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RB Thomas Grayson Leaves Huskers' 2019 Recruiting Class
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Hot Reads: Huskers as Double-Digit Dog a Rarity at Memorial Stadium

October 03, 2017

Lot of talk about Nebraska’s point spread this week. Wisconsin opened as about a 13-point favorite, and it’s still up around 11.5 as of Tuesday. It’s eye-catching, not because of what we’ve seen on the field but because it’s pretty rare for the Huskers to be a double-digit dog.

I have a spread database, based on Gold Sheet’s historical logs, that goes back to 2004. Since the start of that season, Nebraska has only been a double-digit underdog 13 times in 174 total games, and that includes this year’s Oregon game. Just two of those 13 instances came with the Huskers as the home team: Missouri in 2008 (the last time Nebraska lost a home night game) and Ohio State in 2011 (the largest comeback in school history). Nebraska, as you’d expect, is 3-10 in those games.

And while Nebraska’s staff and players weren’t entertaining any ideas of what’s to come after Wisconsin – nor should they be – I don’t have the same limitation. Even though it’s kind of pointless to ponder what hasn’t happened yet, after looking up Nebraska’s games as a double-digit underdog I couldn’t help but fast forward a bit. I mean, if Wisconsin opened as a 13-point favorite, what will Ohio State be in a week?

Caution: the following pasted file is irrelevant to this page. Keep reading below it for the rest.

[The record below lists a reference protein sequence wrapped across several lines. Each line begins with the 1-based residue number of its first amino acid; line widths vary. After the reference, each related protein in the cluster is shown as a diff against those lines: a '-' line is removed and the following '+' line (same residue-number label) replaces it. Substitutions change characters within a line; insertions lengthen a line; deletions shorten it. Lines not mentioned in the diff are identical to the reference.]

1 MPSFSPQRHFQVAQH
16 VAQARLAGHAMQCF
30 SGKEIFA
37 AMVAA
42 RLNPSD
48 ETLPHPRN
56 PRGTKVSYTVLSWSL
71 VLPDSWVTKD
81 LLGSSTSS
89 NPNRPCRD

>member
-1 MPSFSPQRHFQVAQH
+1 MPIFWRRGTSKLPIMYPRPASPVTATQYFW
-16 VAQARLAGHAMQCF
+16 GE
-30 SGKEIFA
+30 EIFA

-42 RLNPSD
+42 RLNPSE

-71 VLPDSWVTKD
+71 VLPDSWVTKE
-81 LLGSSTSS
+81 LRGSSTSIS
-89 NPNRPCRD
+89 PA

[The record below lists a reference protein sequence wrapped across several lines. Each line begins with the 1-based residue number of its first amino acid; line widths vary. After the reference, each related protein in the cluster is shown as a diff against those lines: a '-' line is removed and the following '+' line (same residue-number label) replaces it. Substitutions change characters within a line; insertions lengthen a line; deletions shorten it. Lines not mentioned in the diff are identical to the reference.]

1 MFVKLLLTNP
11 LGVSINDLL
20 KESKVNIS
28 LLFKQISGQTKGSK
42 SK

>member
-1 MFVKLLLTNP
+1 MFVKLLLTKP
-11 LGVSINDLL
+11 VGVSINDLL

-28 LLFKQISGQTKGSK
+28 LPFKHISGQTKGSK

You have to assume things play out mostly to form for all of those teams involved, but even if they get a little wonky there’s probably not a scenario where Nebraska plays well enough and the Buckeyes poorly enough this week for that line to open at, say, Ohio State -9. Odds are that the Huskers will be double-digit underdogs in back-to-back games. How often has that happened?

Three times, sort of. In 2005, Nebraska closed the regular season as a 16-point underdog at Colorado, then was a 10.5-point underdog to Michigan in the Alamo Bowl. Back-to-back games technically, though it doesn’t feel that way.

In 2007, Nebraska went to Texas as a 20.5-point dog and then hosted Kansas a week later as 19.5-point underdogs (still the largest home spread in favor of the opponent since 2004). In 2008, Missouri came to Lincoln on Oct. 4 favored by 10.5 points and then the Huskers went to Lubbock, Texas, as 20.5-point underdogs to Texas Tech.

If you’re following along closely, the one thing that hasn’t happened since 2004 is Nebraska being a double-digit underdog in consecutive home games. But it probably will happen this year.

Given what Nebraska football was before 2004, you can feel pretty confident that it didn’t happen in the 30 or so years before that either. Do with that what you will. If Nebraska is trying to close the gap against programs like Wisconsin and Ohio State it hasn’t happened yet. At least not on paper.

Of course, that’s why they play the games.

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